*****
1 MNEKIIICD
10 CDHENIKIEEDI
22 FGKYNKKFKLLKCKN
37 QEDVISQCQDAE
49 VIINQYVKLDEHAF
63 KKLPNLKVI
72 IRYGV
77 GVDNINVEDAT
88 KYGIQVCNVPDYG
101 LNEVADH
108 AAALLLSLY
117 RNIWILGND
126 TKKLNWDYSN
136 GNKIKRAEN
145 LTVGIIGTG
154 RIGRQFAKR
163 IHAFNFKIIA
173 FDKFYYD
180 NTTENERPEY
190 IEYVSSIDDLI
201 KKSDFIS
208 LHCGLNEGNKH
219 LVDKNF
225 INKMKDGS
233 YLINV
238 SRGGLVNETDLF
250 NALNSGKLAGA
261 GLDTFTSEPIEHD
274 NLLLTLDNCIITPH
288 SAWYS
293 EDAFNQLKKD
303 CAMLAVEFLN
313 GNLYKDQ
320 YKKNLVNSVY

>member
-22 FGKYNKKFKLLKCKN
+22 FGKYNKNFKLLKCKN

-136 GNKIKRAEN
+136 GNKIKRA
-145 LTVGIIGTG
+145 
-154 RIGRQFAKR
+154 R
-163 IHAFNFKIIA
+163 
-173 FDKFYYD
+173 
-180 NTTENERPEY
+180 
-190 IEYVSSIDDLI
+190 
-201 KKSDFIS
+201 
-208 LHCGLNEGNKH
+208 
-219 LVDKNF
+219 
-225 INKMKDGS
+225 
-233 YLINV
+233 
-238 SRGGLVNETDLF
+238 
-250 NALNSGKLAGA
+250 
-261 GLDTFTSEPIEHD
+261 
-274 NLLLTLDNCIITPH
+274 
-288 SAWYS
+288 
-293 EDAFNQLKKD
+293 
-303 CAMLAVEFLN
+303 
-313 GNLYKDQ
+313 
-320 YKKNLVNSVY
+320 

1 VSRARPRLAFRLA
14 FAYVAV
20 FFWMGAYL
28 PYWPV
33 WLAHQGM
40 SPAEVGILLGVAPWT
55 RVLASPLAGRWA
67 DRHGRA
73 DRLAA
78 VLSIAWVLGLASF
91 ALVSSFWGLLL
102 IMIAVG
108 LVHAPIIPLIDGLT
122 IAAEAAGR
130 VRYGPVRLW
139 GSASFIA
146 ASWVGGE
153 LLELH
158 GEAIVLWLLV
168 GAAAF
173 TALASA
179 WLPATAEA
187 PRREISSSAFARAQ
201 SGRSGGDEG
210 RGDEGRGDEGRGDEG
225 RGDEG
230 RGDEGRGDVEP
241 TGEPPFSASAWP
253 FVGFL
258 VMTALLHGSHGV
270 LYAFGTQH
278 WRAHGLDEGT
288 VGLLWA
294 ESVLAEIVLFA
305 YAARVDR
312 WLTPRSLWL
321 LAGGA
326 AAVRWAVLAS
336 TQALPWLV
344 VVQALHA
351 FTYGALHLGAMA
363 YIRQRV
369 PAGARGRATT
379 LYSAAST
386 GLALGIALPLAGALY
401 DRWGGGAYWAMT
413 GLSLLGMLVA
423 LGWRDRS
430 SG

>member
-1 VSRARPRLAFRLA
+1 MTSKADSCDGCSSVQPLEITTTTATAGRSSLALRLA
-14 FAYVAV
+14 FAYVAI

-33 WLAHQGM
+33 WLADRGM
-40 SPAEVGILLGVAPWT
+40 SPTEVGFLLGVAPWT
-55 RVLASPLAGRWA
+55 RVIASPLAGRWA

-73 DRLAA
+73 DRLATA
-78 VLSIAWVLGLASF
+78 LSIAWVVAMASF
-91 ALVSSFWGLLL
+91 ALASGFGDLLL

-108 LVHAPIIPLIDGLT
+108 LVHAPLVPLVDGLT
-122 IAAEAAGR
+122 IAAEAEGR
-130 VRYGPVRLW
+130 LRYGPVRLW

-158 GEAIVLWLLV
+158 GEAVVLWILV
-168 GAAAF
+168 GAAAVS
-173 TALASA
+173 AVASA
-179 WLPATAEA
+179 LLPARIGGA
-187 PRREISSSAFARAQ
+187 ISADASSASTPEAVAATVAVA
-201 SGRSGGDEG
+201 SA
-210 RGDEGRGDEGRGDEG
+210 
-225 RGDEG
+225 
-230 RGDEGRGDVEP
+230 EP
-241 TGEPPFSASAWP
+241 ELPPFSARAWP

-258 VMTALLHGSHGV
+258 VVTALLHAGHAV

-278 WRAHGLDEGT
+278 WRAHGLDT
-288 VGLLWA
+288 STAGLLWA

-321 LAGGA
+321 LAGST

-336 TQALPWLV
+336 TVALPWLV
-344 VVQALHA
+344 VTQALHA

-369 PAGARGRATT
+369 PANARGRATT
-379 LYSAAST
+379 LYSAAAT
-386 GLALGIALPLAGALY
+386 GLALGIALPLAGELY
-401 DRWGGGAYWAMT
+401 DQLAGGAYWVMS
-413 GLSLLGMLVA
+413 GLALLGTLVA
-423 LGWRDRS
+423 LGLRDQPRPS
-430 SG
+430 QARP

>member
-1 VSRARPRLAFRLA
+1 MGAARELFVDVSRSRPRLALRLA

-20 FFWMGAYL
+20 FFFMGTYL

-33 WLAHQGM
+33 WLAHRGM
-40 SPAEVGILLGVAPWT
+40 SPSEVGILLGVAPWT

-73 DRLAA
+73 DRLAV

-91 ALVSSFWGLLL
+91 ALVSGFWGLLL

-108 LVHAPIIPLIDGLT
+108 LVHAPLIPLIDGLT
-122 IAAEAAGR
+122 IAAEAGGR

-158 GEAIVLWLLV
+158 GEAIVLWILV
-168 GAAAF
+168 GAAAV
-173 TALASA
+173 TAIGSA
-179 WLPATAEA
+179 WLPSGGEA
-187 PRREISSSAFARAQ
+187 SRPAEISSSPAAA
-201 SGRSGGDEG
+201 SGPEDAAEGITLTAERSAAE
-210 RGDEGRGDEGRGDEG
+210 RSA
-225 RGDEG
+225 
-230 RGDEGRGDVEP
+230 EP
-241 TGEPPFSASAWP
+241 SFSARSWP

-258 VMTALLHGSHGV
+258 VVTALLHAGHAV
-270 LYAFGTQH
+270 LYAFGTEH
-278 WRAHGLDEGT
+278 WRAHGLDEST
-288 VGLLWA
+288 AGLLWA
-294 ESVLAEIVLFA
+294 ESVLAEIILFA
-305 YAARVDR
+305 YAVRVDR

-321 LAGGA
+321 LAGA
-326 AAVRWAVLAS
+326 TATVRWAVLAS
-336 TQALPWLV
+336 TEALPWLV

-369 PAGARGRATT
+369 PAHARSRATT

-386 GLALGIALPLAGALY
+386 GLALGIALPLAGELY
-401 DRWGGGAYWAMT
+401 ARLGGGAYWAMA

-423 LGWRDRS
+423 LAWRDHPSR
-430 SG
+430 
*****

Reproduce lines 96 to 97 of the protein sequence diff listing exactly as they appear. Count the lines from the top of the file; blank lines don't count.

146 ASWVGGE
153 LLELH